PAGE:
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Earlier this week I received a tweet, from a buddy of mine, someone that I know offline and just happens to be on Twitter. He sent me this link and asked my opinion, as someone who has worked on the web for a long time. He wanted to know if stalking via social media channels like Twitter and Foursquare was common. Until reading this post, I had heard stories, but always in a game of telephone, friend of a friend way. I hadn’t seen a first hand account until now. It puts a sobering sheen on the social media world. It isn’t all Old Spice Guys and Lol Cats anymore. We’re definitely not in Digital Kansas anymore.
The link was to the blog of a woman, with a pretty scary story of being stalked on Foursquare. She was out to dinner with some friends, and checked into the restaurant. A short while into the meal, she received a phone call, on the restaurants phone. It was someone who had seen her Foursquare checkin, knew what she looked like from her photo, called the restaurant, and described her to the waitress. The conversation they had is at a minimum very creepy, but can easily be construed as threatening as well. The stranger ended the conversation by saying “You probably shouldn’t be telling people where you are on Foursquare, should you?”
That’s the big question. Should you be telling people online where you are? If you had asked me the question earlier, I would have said share away; sharing is the driving engine behind the social media world we’ve created. After reading a first hand account of social media gone psycho, I’m not sure.
I check in on Foursquare everywhere. I’m a Twitter-a-holic. You can hit any of my lifestreams and figure out where I am in a second. I’ve had many strangers approach me over the years, with lines like “I saw you tweet that you were here, and recognized you from your avatar” or “I saw you were also checked in here on Foursquare.” These interactions have been some of the most positive experiences I’ve had from being on the web. I’ve met cool, smart people, made new friends, and learned a lot about how connections are made online, offline and where these worlds intersect.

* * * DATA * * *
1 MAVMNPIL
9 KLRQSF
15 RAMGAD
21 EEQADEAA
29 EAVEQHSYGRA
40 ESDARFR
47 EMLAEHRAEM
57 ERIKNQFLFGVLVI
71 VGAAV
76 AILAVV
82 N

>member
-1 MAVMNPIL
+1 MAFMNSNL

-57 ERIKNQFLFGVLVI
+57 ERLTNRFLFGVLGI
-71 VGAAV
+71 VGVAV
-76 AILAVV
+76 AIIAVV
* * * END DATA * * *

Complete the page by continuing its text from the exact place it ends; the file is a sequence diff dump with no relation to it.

I’ve never had a creepy encounter like the one described in the blog post. Then again, I’m a 6’1” guy who lives in Brooklyn and knows how to throw down. Are the issues different for women? Are the issues different for younger people? Is there an issue at all, or is this a case of one maniac ruining a good thing for everyone else?
I don’t have the answers, and location based social media technology is still very much in its infancy. Will we see more of this type of behavior, as services like Foursquare and Gowalla grow their user bases? I’m not an alarmist, but the numbers say we probably will, human nature being the sketchy thing it is.
I want to know what you think. Do you know other first hand stories of people being put in uncomfortable or dangerous situations through social media? What are the best ways to stay safe using location based tools, without losing the positive benefits? Is it even possible. This is a discussion all of us in the industry need to have – sooner rather than later.
Michael Dolan is a geeky strategist and pr flack who invents fun ways for companies to get the word out. He’s been behind the scenes running the online show for a lot of companies you’ve heard of, since a dial up modem was required to access something called ‘the internet’. His social media games and wacky hi-jinks have been extensively written about by the tech and mainstream press. He’s a loudmouth jerk that calls Brooklyn, New York home. You can find him on Twitter @EvilPRGuy or hire him to make you famous through The Blog Studio.
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